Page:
What does the title Look Homeward, Angel mean?
The “angel” in the title of Thomas Wolfe’s novel refers both to a statue and to the idea of the dead observing the living. In the novel, the W. O. Gant family are stonecutters, as was Wolfe’s own father. The statue of the angel is also based on an actual statue that formerly occupied a prominent place at the family business and was later installed in the cemetery. The quotation “Look homeward Angel” is taken from a John Milton poem that was an elegy for a dead friend. The theme of the dead taken too young and their inspiration to the living relates well to the character of Ben, Eugene’s brother, who dies in the novel.
Milton wrote Lycidas (1637) in memory of Edward King, whom he had known at Cambridge; the young man drowned when his ship sank. In the lines quoted and those just above them, Milton refers to the places where King’s remains might have ended up beneath the water, as well as to high vantage points from which they might be observed. The last vista, “mount,” is on an island off Land’s End, Britain’s southwesternmost point, and is associated with a vision of St. Michael; the lines are thus interpreted as referring to the Archangel Michael. The final line, apostrophizing the dolphins, refers to washing King’s body back to shore, with which the compassionate angel could assist.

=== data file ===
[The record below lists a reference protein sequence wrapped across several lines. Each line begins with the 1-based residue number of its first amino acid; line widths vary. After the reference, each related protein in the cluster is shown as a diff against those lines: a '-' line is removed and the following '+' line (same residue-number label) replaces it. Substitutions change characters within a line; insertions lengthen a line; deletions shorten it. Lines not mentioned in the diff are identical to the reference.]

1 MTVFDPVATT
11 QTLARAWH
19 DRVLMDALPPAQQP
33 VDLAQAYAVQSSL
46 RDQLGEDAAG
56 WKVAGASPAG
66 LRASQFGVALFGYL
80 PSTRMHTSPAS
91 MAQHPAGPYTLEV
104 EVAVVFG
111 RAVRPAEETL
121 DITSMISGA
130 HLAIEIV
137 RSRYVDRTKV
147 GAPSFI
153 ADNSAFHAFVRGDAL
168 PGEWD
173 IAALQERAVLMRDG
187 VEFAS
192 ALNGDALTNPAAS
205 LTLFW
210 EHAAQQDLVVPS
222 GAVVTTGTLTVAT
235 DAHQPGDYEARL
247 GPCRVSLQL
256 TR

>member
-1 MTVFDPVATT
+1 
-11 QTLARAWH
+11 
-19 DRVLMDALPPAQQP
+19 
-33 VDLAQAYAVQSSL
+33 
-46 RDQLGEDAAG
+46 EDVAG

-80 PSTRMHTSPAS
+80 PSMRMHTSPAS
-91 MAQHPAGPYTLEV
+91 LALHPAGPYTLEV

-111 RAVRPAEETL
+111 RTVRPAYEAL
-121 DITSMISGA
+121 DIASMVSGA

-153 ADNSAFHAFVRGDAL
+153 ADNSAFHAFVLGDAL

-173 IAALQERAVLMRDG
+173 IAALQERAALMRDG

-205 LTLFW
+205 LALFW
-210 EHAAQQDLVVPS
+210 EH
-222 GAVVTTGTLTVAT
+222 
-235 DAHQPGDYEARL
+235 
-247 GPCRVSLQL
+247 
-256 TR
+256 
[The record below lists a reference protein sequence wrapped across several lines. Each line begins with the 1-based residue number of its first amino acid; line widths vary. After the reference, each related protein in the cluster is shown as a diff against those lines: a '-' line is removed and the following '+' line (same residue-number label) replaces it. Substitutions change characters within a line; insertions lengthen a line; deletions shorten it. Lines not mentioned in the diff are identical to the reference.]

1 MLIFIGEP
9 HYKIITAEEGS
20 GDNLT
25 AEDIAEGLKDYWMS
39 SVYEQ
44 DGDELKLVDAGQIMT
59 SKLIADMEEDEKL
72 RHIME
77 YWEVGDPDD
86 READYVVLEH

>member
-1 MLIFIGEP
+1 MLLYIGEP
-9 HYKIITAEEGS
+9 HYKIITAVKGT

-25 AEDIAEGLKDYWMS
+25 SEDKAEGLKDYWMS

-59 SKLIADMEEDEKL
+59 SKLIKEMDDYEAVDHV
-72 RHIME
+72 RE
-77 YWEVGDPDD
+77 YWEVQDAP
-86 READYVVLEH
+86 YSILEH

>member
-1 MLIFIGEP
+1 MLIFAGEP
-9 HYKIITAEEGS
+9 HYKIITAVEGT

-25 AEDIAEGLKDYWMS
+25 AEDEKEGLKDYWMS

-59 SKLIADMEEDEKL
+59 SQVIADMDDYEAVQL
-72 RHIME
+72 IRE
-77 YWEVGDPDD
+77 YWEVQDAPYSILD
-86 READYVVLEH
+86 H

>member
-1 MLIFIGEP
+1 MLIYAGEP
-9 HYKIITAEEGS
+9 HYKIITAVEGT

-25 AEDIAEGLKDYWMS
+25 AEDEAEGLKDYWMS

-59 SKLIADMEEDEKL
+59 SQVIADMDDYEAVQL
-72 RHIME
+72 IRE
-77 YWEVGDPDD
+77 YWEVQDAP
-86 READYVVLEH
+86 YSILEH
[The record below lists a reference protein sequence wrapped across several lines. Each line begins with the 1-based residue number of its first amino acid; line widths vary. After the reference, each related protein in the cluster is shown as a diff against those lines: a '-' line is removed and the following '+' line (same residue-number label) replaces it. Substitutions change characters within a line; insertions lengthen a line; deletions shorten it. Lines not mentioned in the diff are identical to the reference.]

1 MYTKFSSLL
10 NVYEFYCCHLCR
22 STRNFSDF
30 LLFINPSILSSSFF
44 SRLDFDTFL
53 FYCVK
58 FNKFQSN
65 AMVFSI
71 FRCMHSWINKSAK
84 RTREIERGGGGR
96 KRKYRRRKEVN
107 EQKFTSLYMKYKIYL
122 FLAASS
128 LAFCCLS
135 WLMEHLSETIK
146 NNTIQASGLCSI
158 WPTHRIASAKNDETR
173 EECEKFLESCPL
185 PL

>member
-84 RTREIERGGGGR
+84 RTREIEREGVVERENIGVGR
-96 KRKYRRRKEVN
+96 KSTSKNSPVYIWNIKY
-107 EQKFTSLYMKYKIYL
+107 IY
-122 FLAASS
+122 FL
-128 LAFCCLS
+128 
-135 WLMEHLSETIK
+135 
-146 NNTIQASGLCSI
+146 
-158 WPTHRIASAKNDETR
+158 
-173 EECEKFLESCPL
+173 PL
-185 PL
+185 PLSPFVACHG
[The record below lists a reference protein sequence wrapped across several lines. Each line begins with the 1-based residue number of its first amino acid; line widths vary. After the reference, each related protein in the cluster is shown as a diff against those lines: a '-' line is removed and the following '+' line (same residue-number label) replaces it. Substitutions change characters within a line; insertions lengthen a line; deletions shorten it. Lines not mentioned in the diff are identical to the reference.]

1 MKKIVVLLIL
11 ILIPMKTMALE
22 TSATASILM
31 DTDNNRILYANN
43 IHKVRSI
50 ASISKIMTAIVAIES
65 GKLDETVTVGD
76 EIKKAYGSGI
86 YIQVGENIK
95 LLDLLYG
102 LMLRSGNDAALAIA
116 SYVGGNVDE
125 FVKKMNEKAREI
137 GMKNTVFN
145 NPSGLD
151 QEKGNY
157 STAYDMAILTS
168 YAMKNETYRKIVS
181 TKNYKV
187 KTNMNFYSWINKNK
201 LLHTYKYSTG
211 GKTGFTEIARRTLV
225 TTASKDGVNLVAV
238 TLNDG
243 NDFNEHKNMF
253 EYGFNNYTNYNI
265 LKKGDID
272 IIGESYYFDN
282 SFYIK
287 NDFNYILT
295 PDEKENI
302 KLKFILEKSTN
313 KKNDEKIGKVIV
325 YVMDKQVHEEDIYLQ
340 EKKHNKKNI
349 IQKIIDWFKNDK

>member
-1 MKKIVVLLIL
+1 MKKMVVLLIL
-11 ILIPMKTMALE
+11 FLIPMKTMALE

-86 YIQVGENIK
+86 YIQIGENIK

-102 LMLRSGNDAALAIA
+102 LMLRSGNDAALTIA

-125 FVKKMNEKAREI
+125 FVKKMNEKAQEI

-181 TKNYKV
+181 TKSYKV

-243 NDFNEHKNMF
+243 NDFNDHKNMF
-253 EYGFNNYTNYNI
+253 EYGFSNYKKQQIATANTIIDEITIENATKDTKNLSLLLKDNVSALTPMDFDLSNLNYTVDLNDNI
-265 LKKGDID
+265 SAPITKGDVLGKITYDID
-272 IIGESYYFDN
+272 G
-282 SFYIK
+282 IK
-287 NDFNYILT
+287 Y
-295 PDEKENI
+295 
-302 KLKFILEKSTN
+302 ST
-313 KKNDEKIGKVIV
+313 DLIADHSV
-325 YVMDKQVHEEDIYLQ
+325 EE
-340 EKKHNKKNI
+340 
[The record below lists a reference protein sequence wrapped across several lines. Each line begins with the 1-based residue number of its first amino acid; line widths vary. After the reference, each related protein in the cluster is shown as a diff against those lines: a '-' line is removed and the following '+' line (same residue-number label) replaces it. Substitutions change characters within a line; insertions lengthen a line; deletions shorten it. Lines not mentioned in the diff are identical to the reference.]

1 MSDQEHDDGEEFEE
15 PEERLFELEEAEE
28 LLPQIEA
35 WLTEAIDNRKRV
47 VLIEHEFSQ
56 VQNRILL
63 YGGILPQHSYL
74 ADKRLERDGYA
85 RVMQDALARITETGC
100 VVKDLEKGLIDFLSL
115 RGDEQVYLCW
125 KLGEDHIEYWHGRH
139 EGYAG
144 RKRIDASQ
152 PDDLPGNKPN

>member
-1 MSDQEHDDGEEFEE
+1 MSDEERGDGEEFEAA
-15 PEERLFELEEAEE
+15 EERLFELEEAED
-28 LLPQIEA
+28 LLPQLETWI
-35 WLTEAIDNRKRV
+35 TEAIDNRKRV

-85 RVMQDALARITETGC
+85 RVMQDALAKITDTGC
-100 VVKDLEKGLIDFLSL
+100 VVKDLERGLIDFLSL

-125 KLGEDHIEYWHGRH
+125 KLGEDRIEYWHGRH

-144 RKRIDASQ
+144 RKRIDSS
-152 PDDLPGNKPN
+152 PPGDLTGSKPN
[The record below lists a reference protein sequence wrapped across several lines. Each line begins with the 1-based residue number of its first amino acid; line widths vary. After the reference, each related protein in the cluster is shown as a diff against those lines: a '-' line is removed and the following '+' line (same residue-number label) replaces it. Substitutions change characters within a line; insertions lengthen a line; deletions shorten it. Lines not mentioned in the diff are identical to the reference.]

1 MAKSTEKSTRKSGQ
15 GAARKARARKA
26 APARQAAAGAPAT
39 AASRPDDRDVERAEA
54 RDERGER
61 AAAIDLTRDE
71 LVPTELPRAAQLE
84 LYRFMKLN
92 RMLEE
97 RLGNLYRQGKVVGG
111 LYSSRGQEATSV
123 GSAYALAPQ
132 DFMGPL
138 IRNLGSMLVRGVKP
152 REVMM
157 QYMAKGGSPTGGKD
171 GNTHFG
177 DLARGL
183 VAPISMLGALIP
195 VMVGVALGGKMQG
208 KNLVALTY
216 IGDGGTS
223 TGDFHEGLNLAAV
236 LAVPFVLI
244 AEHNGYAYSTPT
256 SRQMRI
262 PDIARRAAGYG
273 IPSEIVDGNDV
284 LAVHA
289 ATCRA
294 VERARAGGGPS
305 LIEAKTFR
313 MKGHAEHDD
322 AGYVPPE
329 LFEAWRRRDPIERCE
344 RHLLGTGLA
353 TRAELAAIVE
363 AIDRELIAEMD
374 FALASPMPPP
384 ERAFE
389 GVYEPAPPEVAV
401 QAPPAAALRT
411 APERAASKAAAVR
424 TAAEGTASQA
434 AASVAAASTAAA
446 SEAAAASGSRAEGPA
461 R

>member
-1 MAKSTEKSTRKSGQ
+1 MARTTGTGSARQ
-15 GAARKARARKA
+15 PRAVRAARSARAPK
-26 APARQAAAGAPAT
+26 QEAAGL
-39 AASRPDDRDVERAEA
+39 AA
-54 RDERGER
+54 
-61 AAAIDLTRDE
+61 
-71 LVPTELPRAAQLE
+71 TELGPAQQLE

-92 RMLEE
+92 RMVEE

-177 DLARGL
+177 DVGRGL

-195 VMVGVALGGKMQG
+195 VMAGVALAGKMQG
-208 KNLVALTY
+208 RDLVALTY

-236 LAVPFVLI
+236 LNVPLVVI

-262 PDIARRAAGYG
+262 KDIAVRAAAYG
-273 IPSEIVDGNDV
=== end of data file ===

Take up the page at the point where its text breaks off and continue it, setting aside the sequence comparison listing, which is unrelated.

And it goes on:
Where the great vision of the guarded mount
Looks toward Namancos and Bayona's hold;
Look homeward Angel now, and melt with ruth:
And, O ye Dolphins, waft the hapless youth.
The subtitle “The Story of a Buried Life” gives you one clue as to who the angel is. The angel of the title appears in the book in the form of a stone angel that Gant sells to Eliza to use for a gravestone of a poor woman. Gant became a stonecutter when he was not such a horrendous person, but his behavior spirals downward throughout his life and he is an abusive alcoholic. The angel in the story is Eugene, who is often described as angelic or ethereal. He is introspective and reflective beyond his years from the very beginning, but he never really realizes his potential. He may lead a buried life because he has trouble moving beyond his upbringing despite his heavenly potential. He constantly looks homeward until the final moments when he leaves Ben in the graveyard and turns to leave Altamont.
Actually, the title "Look Homeward,Angel" comes from the John Milton poem "Lycidas" with the line "Look homeward, Angel,/now, and melt with ruth,"...the novel was originally supposed to be titled "Oh, Lost!" but Maxell Perkins and others at Scribers veto-ed it. The title now refers to the journey of the narrator to reconcile the death and subsequent journey of the title character.
Ultimately, it's a message of hope.